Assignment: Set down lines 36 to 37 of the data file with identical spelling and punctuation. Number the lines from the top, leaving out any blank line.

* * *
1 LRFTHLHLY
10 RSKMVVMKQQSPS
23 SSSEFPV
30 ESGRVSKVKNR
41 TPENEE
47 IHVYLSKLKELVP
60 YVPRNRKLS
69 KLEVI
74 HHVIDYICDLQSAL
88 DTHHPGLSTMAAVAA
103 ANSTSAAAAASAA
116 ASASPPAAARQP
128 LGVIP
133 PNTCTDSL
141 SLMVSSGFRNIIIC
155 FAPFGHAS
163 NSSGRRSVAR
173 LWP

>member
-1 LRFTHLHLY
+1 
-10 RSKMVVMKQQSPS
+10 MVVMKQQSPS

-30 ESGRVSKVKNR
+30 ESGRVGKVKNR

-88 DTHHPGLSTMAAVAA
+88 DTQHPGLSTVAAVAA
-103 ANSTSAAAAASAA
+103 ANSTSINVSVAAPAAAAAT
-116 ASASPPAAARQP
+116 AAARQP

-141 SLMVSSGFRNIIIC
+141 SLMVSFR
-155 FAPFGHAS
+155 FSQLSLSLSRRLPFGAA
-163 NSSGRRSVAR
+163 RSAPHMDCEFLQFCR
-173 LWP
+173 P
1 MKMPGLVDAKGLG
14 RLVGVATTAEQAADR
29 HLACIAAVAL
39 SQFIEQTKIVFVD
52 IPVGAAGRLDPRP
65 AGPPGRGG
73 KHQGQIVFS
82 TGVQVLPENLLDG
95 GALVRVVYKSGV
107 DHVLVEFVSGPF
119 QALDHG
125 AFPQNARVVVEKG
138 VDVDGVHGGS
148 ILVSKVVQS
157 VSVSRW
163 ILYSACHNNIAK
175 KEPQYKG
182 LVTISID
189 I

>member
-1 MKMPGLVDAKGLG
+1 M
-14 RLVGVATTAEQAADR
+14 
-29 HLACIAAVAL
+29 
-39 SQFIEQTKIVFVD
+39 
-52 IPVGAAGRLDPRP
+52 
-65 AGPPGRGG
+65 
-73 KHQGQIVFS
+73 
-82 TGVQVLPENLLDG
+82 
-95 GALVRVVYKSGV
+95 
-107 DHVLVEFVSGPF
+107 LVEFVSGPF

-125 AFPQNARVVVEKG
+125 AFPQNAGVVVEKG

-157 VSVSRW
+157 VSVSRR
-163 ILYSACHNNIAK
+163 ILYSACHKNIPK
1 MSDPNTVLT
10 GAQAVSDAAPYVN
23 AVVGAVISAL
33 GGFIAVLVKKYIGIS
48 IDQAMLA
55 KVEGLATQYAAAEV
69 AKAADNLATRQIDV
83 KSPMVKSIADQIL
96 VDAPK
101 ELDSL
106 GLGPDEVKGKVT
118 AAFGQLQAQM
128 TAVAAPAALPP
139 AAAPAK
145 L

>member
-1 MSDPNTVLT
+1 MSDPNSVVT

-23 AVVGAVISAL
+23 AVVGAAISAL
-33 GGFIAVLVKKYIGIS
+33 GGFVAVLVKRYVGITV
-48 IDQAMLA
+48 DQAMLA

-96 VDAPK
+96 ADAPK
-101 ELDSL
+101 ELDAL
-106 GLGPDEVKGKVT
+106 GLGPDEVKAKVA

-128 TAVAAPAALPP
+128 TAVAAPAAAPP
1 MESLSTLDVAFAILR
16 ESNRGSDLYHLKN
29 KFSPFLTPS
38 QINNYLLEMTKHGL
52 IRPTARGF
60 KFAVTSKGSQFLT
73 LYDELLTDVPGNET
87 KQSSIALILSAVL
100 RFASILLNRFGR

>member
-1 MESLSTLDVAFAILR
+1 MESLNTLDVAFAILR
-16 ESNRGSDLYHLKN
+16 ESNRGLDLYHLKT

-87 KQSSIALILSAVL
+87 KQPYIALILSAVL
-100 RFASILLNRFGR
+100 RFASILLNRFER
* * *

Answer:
-163 NSSGRRSVAR
+163 RSAPHMDCEFLQFCR